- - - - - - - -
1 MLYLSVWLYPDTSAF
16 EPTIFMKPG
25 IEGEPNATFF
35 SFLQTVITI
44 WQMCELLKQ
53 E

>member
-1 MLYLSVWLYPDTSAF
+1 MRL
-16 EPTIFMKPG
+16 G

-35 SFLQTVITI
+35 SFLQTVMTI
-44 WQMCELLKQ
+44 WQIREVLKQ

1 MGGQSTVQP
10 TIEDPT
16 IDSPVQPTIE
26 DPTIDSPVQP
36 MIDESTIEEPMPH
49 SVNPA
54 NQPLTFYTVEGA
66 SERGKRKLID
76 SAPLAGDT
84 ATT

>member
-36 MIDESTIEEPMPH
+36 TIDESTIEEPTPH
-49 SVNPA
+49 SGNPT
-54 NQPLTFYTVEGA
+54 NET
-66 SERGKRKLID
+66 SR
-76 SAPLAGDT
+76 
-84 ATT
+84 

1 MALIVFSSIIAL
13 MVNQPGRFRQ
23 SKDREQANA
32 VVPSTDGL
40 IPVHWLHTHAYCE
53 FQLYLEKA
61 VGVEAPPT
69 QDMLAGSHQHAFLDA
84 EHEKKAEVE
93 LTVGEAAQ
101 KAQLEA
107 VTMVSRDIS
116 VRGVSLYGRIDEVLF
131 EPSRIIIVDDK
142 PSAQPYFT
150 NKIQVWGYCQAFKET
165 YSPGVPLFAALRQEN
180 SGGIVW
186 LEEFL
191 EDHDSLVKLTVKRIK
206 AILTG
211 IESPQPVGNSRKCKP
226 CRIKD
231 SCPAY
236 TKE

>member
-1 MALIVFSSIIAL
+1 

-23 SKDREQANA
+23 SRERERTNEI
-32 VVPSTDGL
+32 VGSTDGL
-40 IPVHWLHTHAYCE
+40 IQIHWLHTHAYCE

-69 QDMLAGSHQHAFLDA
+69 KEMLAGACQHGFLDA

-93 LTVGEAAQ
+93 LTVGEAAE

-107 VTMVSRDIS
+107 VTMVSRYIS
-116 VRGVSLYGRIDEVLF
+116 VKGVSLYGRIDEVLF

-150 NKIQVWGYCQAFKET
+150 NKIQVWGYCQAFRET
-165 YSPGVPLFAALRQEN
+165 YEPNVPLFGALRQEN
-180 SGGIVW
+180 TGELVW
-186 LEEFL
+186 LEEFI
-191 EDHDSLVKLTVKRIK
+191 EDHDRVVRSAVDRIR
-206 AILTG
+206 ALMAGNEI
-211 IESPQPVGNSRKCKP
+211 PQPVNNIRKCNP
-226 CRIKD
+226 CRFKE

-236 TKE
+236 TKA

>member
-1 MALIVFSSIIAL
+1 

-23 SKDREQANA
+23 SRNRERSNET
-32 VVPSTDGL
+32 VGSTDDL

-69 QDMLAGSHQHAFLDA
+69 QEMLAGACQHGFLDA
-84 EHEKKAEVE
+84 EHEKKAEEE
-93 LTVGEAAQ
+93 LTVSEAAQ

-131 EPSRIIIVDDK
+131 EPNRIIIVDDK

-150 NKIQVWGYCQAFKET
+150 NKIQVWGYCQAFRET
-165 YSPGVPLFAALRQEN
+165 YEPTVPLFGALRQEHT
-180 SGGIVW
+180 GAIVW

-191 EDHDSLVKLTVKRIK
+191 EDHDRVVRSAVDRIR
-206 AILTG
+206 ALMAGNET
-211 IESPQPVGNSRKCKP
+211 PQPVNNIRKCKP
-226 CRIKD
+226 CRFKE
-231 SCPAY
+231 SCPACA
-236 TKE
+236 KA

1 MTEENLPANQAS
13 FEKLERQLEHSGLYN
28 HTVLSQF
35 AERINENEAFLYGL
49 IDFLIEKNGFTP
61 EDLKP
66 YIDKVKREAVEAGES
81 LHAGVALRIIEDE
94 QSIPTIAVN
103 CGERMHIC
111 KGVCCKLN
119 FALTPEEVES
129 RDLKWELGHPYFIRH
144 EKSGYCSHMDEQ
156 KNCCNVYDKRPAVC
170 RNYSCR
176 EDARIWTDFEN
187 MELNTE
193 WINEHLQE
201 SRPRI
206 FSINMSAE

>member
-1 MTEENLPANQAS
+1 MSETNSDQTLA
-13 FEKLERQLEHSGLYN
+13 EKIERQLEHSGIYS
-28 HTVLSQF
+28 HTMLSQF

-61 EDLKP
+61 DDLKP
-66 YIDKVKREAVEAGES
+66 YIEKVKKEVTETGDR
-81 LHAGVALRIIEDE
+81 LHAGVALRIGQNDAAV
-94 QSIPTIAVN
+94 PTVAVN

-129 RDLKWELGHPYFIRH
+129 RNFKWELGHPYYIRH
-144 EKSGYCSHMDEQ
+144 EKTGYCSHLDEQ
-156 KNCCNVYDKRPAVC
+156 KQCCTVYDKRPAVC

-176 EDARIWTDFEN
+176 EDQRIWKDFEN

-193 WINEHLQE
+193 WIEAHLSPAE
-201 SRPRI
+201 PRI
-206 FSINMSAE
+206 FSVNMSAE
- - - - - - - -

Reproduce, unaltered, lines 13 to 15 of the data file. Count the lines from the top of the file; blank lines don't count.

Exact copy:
+35 SFLQTVMTI
-44 WQMCELLKQ
+44 WQIREVLKQ